There are still others who may look at the work of the church and give up altogether. They may think the foundation is so weak, the work so shoddy, it’s not even worth the effort. Like many in today’s church, they simply walk away.

It’s true, our labors for the church is hard work. Like the work the Israelites faced in Ezra and Nehemiah, it may seem an impossible task. We face countless barriers and enemies who don’t want us to succeed. Our own sin often waylays us (as it did for the Israelites in Ezra 9). But we must remember that our efforts for the church are not wasted. The work we do is not on a physical building, as it was in the case of Ezra; rather, we work for an eternal Kingdom. The work we do to spread the gospel, build unity among brothers and sisters, speak truth in love, serve those who are in need, disciple and teach, and use our gifts to keep the church body functioning— all such labor is an investment in a lasting building, one that cannot be demolished or destroyed. Our efforts are not for our own church but for Christ’s church, of which he is the head. Just as God ruled and reigned over the events that took place in the time of Ezra and Nehemiah, He rules and reigns over His church today. He will complete the work He began. God went to great lengths to redeem and create the church; nothing will keep Him from perfecting it.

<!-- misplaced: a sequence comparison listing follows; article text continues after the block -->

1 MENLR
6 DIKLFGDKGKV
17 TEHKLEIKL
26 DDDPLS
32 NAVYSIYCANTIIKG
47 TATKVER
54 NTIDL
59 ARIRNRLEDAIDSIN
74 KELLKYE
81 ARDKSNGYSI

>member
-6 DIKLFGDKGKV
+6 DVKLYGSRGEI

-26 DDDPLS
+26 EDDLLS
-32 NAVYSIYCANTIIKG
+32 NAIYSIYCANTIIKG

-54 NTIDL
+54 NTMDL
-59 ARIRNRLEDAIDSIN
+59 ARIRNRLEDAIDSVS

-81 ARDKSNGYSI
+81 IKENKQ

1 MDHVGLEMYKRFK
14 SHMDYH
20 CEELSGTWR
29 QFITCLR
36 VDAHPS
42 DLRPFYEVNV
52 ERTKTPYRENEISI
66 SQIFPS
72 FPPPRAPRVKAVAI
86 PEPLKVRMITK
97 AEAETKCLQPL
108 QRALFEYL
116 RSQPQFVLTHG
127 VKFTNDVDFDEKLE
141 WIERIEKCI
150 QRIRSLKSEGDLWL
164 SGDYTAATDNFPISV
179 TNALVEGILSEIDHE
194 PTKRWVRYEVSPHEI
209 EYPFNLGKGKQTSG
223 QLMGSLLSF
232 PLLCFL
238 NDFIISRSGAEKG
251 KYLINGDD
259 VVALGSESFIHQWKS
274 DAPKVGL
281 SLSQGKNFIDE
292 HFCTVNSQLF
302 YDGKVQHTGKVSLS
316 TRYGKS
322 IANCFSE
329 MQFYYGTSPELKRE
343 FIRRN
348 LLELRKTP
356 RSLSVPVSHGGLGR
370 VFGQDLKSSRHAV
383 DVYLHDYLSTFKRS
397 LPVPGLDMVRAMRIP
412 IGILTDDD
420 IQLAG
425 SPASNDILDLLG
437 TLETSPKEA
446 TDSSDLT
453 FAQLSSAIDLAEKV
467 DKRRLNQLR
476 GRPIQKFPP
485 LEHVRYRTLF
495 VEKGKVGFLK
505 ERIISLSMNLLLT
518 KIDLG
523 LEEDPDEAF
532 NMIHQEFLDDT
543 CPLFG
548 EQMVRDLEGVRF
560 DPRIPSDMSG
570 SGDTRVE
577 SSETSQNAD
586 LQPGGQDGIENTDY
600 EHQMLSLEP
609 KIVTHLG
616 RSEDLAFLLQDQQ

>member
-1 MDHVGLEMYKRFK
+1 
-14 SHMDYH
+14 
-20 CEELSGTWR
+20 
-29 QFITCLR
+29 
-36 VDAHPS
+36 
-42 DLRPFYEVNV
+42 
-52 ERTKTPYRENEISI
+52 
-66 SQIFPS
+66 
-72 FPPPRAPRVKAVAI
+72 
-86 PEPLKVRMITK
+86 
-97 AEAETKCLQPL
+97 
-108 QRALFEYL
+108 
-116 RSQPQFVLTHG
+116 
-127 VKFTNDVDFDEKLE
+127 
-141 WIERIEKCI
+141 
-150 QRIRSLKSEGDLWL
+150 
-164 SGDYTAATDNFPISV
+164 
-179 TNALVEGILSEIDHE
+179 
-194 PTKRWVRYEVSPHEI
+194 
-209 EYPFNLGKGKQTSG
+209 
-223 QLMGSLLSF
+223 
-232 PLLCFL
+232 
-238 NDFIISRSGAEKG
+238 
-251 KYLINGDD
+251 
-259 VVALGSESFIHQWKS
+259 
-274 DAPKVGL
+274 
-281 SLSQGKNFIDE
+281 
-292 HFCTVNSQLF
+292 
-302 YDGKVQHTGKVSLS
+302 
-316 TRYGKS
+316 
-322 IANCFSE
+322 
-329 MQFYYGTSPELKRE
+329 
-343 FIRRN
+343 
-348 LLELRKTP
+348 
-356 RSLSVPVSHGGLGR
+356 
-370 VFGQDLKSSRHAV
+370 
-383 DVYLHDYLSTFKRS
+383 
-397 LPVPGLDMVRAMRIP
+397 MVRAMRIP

When we look at the rubble and the work yet to be done in building the church, let us weep. When church life is hard, disappointing, and heartbreaking, let us lament. But while we weep, let us also work. For our labor is not in vain.